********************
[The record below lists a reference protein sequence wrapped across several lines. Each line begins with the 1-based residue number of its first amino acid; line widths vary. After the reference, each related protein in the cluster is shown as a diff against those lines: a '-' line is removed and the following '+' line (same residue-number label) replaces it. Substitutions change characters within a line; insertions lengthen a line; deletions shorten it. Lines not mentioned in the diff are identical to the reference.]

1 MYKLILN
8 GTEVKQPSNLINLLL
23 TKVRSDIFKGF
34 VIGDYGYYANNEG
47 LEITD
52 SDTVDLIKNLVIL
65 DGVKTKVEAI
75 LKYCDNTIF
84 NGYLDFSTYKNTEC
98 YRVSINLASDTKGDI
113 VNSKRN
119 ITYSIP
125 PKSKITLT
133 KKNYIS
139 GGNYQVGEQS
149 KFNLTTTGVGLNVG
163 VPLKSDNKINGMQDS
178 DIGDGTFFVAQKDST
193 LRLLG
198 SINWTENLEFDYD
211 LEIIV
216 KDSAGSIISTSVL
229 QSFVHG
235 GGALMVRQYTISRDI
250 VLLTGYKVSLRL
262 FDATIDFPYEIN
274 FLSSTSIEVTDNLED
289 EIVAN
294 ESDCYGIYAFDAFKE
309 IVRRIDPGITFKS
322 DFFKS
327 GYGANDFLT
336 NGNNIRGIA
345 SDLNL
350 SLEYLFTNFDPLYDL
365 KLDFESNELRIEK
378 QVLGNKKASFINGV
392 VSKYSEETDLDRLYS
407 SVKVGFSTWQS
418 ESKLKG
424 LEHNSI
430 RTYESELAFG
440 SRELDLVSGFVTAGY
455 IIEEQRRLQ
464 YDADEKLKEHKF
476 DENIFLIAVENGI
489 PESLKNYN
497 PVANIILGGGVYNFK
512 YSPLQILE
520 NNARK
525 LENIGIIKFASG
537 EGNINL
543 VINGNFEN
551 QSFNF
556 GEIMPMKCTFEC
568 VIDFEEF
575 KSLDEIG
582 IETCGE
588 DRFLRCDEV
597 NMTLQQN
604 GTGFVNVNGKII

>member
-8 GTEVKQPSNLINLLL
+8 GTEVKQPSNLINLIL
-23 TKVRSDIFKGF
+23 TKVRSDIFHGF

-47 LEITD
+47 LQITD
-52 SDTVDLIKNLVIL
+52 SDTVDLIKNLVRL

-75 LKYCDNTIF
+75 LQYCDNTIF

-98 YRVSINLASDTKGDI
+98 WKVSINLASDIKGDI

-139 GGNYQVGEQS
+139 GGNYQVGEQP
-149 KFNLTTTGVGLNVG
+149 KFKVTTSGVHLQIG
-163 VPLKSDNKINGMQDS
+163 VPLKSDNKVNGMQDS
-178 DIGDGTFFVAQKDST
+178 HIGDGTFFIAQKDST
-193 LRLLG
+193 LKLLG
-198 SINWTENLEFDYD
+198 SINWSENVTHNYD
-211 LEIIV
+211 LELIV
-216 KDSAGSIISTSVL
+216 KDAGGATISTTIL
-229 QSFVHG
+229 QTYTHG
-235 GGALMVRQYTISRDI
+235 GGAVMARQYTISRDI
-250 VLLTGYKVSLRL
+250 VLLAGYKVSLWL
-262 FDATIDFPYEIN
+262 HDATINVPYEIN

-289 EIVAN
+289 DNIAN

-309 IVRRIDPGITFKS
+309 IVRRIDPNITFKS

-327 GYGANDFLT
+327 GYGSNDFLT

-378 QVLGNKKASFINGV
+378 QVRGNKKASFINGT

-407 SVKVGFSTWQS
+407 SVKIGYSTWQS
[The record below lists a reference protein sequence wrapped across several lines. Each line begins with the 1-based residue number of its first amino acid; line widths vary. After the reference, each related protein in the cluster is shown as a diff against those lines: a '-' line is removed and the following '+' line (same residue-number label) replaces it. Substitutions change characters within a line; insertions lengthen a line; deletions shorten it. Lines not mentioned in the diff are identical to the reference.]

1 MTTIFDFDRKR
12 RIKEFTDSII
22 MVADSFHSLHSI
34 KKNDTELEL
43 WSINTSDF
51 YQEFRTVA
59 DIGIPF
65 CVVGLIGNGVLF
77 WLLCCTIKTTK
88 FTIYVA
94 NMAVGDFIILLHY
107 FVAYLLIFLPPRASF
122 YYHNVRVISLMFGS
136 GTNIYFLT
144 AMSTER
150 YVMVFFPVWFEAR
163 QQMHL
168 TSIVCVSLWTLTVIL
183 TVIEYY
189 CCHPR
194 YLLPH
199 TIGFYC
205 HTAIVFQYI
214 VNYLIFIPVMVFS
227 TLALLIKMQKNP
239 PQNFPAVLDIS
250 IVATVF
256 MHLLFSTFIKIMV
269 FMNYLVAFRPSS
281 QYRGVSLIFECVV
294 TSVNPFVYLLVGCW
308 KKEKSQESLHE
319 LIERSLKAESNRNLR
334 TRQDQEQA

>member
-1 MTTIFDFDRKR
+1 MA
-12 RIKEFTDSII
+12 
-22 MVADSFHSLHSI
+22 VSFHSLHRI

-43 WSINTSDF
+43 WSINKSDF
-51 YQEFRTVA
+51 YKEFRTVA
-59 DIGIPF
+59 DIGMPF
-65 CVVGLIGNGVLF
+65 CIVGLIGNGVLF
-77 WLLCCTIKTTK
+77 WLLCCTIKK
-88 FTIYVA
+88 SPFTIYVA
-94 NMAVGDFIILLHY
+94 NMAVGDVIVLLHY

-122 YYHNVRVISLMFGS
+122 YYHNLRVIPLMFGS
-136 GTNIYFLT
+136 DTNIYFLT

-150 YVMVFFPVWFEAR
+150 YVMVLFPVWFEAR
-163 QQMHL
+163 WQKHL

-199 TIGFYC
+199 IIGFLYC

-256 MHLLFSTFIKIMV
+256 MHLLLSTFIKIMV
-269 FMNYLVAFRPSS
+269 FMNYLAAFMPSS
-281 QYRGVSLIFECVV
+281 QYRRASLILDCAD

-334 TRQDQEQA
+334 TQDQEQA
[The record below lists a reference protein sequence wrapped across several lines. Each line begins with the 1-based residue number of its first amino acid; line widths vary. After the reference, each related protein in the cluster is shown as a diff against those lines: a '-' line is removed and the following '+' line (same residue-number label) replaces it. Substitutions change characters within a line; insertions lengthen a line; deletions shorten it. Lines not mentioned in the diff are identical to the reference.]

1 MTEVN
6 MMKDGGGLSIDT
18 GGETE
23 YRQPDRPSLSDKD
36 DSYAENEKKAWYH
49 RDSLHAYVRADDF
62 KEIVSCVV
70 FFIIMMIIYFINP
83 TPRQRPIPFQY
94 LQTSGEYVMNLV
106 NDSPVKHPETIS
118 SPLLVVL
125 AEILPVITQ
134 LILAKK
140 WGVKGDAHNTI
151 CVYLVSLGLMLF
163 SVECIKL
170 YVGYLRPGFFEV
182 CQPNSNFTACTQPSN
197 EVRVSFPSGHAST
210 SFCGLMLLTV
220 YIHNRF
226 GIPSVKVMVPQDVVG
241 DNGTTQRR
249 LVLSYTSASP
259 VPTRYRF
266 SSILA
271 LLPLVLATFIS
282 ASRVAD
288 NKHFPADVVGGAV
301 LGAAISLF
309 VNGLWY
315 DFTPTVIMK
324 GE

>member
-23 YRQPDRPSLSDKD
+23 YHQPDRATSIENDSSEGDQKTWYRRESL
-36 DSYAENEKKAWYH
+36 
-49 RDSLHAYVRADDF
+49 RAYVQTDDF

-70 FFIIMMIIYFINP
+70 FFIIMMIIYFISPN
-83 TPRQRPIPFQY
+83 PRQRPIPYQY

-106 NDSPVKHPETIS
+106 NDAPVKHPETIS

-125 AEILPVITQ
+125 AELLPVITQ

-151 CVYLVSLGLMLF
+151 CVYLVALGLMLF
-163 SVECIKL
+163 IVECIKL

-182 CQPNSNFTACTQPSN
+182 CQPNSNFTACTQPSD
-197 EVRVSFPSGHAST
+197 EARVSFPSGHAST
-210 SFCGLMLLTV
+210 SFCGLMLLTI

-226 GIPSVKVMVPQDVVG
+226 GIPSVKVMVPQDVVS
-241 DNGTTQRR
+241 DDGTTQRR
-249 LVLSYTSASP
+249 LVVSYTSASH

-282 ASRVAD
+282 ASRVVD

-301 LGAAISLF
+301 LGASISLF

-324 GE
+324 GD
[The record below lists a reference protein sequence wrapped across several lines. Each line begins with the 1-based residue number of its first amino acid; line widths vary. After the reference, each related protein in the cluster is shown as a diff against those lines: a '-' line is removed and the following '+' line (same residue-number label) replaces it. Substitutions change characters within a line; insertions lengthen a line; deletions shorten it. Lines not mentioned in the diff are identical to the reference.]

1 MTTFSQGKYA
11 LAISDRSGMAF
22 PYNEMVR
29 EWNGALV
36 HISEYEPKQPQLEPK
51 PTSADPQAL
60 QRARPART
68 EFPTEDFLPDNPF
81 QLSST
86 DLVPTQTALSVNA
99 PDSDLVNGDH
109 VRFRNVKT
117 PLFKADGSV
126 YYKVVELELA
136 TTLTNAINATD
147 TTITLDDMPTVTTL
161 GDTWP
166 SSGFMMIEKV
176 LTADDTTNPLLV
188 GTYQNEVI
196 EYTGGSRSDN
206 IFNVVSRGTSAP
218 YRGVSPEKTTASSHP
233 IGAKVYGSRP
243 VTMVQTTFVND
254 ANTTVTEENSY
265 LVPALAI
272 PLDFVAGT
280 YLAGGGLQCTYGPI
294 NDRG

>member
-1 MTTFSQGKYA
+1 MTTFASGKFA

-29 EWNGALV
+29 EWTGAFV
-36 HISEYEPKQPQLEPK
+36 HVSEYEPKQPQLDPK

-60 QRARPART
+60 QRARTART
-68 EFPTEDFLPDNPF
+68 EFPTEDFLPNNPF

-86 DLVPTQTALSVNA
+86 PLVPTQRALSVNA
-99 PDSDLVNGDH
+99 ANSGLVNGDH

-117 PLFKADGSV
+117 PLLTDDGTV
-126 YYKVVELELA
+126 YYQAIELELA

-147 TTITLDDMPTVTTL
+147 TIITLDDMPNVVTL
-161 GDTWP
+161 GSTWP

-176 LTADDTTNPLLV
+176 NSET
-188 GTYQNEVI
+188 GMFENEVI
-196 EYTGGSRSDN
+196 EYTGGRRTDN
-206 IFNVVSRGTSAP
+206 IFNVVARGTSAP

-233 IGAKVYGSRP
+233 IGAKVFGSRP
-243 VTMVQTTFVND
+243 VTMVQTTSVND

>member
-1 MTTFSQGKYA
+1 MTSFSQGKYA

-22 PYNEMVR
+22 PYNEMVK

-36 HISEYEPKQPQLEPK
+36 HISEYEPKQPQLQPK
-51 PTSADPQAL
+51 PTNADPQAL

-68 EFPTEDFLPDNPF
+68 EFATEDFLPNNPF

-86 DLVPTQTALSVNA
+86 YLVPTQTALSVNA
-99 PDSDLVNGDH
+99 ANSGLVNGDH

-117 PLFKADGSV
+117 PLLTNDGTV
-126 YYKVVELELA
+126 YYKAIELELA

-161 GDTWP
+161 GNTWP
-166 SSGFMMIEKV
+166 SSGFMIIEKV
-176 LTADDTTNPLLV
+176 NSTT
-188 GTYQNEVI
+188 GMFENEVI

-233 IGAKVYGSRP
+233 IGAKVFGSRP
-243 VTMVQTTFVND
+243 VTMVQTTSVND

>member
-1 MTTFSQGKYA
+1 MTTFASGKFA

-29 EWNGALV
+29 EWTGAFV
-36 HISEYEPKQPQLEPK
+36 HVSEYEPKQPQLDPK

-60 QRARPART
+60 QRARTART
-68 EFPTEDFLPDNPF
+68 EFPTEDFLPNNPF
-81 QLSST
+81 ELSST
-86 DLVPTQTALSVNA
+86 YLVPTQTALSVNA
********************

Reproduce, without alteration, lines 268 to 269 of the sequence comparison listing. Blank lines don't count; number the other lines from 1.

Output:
109 VRFRNVKT
117 PLFKADGSV